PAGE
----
Prospective viewers should be given fair warning that Nuovo Cinema Paradiso runs at a little over three hours. Not, as one might expect, because the three hours stretches to interminable eternity; rather, because the three hours seems far too short a time to lose oneself in its story.
Paradiso's richness come from the multiple threads that interweave and support each other. It's the story of the paternal friendship between Alfredo, the film projectionist, and his mischievous apprentice Toto. It's also the story of Toto as he comes of age and deals with love and separation. And it's also the story of a small Italian community, replete with a cast of lovable idiosyncratic characters, whose off-hours lives revolve around the local cinema. And finally, it's the story of cinema itself as we see the evolution of movies unfold in the background.
Paradiso is split into two parts. The first is that of the young Toto growing up in the small village. The second is that of his grown-up alter ego Salvatore, who returns to the village as a successful director some thirty years later to attend Alfredo's funeral. The first unfolds as an idyllic recollection, full of mischief and life; the second acts as a counterpoint to innocence, darker and more brooding. The differences are subtly apparent in the choice of filters -- childhood is represented in warm yellow colors, and adulthood in natural but darker hues.
What brings Paradiso to life is its cast of characters. We focus, rightly so, on the temparemental yet kindly Alfredo who, despite their earlier run-ins, takes Toto under his wing. We root for a young Toto, stubborn and precocious, as he endears himself to Alfredo -- and to us. And later, we feel for his longing and frustration when, as an adolescent, he pines for a girl whose station seems beyond him.
But there's more. Toto's mother is a heroic and tragic widow, bravely carrying on with the task of raising a family by herself. And Toto's love interest Elena, at first distant and aloof, and then, as she warms up, a magnifying glass that enhances the anguish and longing that Toto/Salvatore feels.
Then there's the whole ensemble of villagers -- all of whom provide touching comedy relief: the censor/priest with his bell; the lucky Neapolitan; the usher; the village idiot; the heavy sleeper; the spitter; the lecherous boys... You genuinely feel for these characters. You live , in the span of the three hours of the film, in their village. It is through them that you feel the love for cinema that permeates the movie.
Finally, there's the Paradiso itself, arguably a character in its own right. Paradiso is a world unto itself, the refuge of the entire town and silent witness to their lives.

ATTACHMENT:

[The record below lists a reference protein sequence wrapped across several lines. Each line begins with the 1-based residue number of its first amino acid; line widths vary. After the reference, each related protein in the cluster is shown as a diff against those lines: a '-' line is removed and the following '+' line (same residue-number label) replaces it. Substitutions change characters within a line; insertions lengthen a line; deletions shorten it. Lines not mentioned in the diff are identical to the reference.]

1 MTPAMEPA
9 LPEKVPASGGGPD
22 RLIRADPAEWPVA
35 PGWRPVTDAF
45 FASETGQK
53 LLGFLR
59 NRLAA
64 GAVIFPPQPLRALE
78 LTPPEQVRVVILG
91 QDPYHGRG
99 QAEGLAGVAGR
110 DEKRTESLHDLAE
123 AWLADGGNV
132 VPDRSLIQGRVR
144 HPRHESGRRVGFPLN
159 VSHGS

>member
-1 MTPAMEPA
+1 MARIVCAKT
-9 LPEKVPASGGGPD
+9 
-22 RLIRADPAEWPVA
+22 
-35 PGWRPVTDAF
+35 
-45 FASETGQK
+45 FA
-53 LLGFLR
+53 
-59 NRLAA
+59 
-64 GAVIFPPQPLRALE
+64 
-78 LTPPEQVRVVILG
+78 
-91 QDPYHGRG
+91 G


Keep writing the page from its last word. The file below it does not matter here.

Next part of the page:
Paradiso undergoes three phases in its transformation, coinciding with the phases in Toto/Salvatore's life. First, as a converted auditorium run by the local parish -- coinciding with Toto's youth. Then, as a more modern theater reconstructed from the fire -- more sophisticated, as it were -- corresponding with Toto's adolescence. And finally, an abandoned relic, that which greets Salvatore on his return.
Transformation -- inevitable transformation -- is the recurring theme throughout Paradiso. As the movie unfolds, one feels that one loses some things, and the loss of those is irrecoverable. This is the sadness that permeates the movie, even in its happier moments. This, too, seems to reflect Alfredo's injunction to Toto on their parting: "Go away, do not come back. There is nothing here for you anymore."
Appropriately, then, the music of Paradiso is nostalgic, heavy on strings, and evocative of softer emotions. But that only comes into play when the story follows the lives of the main characters. At the times where we are in the theater, it is the raucous mix of of movie music, dialogue, and audience response that we hear. This makes the movies come alive for us, if only briefly, because we feel part of the communal ritual of the village. The obvert theme of the movie, after all, is cinema.
For a movie that does not balk in its depiction of sex, Paradiso is amazingly sensitive in distinguishing it from love. There are three scenes of sex -- Boccia, when he fails to deliver the reels; Toto, in the theater, as some simple rite of passage; the anonymous couple later in the more liberal life of the Paradiso. (Four, if you count the masturbating boys watching the Bardot film).
But in the love scenes between Elene and Toto, Paradiso becomes quite coy. It portrays passion, but something is held back, as if it wants to stay private. This approach heightens the emotions between the two, so that when Toto finally leaves the town -- and Elena -- we know that something great is lost.
Which brings us to the crux of the movie -- the fateful decision to leave the town and his prospects for Elena. It was in fact a decision made for him by Alfredo. The question is why?
Perhaps it is because Alfredo understands Toto more than Toto understands himself. Toto may love Elena, but he also loves film. He cannot have both. Like any great artist, he must be consumed by his passion -- that is what produces art.
That is the meaning of Alfredo's final gift to Toto/Salvatore -- the spliced collection of movie clips. These are all the scenes excised from the movies of his youth -- representing what the artist gives up -- and pieced together and compressed into that reel -- his art.
It is that art which survives and endures, which he can pass on to people, and in so doing, inspire them. That, too, explains his name, Salvador del Vita: the artist as the savior of life.